Riding to break the cycle: Amsterdam

Cloverdale's Katie Fitzmaurice and Nicole Law are cycling though Europe this summer with the non-profit organization Global Agents, which aims to improve economic conditions in the Third World. This is Fitzmaurice's first column in a series

  • Tue Jun 21st, 2011 5:00am
  • Life

Cloverdale’s Katie Fitzmaurice and Nicole Law (pictured below) are cycling though Europe this summer with the non-profit organization Global Agents, which aims to improve economic conditions in the Third World. This is Fizmaurice’s first column in a series.

Day 1: Amsterdam

More than just marijuana, the red light district and bicycles, Amsterdam is a vibrant, at times even quaint city with many parallels to Metro Vancouver.

I have the privilege of visiting Amsterdam as I am a ride leader for the European Ride to Break the Cycle tour, spanning 4,000 kilometres and raising $40,000 for the Micro Technological Institute in Uganda.

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At first glimpse, Amsterdam appears to be a cleaner, better dressed version of British Columbia. Everything from the music to the language seems to have a little extra ‘bop’ (roughly translated as ‘borp’ in Dutch). However, Amsterdam is not without its issues, many of which are familiar to the areas I call home.

Firstly, housing demand in Amsterdam, like Vancouver, is through the roof. In Vancouver, locals are priced out of the market by foreign investors who use the properties infrequently or re-sell the properties to their gain. As a result, Vancouverites are forced to the suburbs or into small, inadequate, costly housing. While recent plans to increase affordable housing along transit routes have been issued, Amsterdam offers an alternate solution.

The municipal government monitors the price of rent and offers permits to those who have been citizens for at least ten years. In practice, this translates into a diverse and dynamic city, catering both to the young and old. While Canada and Holland appear to be becoming more conservative in some regards, this liberal policy seems worth consideration for the Vancouver City Council.

A second, parallel issue is that of drugs. Surprise, surprise – liberal Amsterdam has been struggling with the indirect consequences of a booming marijuana industry: Crime, health and safety, a tinged tourism industry, etc. In an attempt to get a handle on these problems, Amsterdam has recently approved the use of a membership card system for purchasing cannabis.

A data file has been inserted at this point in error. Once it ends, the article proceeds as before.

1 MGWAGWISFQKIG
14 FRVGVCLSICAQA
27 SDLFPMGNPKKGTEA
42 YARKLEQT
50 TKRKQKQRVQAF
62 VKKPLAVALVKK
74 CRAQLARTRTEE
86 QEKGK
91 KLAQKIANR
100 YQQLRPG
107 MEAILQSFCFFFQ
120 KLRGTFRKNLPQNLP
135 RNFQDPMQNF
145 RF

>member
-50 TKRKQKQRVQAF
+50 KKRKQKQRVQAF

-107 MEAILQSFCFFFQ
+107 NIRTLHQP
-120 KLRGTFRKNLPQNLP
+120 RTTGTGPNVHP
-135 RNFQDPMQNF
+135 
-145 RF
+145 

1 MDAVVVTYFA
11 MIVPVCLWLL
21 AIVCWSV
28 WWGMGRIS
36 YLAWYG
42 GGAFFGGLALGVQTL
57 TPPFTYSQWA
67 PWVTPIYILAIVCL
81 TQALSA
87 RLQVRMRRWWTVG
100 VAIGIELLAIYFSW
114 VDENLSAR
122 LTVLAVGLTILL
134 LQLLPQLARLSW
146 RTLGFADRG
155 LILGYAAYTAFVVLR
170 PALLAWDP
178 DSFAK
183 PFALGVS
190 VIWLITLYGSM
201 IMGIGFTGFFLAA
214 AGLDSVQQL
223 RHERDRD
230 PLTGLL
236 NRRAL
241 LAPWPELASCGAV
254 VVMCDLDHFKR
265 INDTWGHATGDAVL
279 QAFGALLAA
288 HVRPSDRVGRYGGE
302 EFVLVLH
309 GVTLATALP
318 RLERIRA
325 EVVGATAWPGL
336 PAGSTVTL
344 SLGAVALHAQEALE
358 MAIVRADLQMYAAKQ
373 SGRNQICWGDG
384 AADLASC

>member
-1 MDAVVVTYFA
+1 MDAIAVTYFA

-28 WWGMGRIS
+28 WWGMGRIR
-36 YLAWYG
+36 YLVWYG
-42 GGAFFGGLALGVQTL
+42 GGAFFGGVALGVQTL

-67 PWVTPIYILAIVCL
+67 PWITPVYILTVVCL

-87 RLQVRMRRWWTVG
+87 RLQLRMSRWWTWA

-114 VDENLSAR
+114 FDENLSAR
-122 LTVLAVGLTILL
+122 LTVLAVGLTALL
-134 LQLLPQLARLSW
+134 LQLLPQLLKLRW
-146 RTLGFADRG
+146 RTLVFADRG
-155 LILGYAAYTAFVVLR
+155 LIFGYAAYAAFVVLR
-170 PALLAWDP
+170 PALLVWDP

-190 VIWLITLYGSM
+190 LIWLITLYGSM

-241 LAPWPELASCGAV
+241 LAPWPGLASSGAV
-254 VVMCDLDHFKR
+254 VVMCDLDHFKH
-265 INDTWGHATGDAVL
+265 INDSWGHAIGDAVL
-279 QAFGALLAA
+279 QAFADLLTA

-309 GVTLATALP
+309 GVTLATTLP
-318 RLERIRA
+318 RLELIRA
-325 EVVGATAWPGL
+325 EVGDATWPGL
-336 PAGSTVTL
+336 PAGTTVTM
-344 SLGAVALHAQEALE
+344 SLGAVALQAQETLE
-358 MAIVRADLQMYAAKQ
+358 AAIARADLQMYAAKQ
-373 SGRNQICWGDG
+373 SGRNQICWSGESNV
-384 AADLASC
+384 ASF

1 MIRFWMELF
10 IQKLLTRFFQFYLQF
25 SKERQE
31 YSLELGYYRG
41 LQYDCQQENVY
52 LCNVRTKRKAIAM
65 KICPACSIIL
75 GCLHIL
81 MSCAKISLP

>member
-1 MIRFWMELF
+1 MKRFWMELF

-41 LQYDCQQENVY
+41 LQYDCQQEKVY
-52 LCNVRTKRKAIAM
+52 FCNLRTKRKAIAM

The plan, introduced by Minister of Security and Justice Ivo Opstelten, has already been approved in the Lower House, but not without controversy.Katie Fitzmaurice and Nicole Law in Amsterdam

The Mayor of Amsterdam, Eberhard van der Laan, says that the new policy will cause an increase in illegal drug trade that the city is unequipped to combat. Of the 4.5 million tourists Amsterdam receives, more than one million visit the “coffee shops.” Van der Laan worries that these tourists will soon depend on illegal trade for their weed.

Professor of general law studies at the University of Groningen, Jan Brouwer, argues the policy runs counter to Article 1 of the Dutch constitution, prohibiting discrimination. He believes that infringing on Article 1 is unjustified on the basis of “foreigners cause trouble here. To which we answer: Yes, and don’t Dutch people cause trouble?”

The decision to introduce membership cards is not yet final. A final decision is expected to be made in early July pending a case being heard by the Council of State.

Claims of discrimination in Amsterdam do not stop with membership cards.

Anti-Islam lawmaker Geert Wilders’ went on trial last October under accusations of inciting hatred and discrimination against Muslims. The outspoken politician likened the Koran to Hitler’s “Mein Kampf” and stated “the Netherlands is threatened by Islam. An ideology of hatred and destruction. Islam threatens Western standards and values. We must live in reality.”

The defense has argued for Mr. Wilders right to free speech and a decision on the case is expected on June 23.

Regardless of the outcome, I am shocked that the utterances occurred in Amsterdam – the city known for hiding Anne Frank during the Second World War. Is memory that short or is discrimination a perpetual bane of man kind?

I by no means intend to cast a shadow on Amsterdam. Drug use and discrimination claims are not unique to the Netherlands. Vancouver struggles with illegal drug trafficking, medicinal marijuana policy that entirely missed the mark, gangs, threats to the Safe Injection Sites and discrimination to boot.

Other really central issues here include illegal immigrants, human trafficking, and dumpster diving, all of which have neat parallels to metro Vancouver.

After being in Amsterdam for just a few days, I wonder, is Holland becoming more conservative? It certainly appears Canada is. I look forward to exploring the nine other countries planned for this tour through political lens.

To read more, visit at www.rtbtc.blogspot.com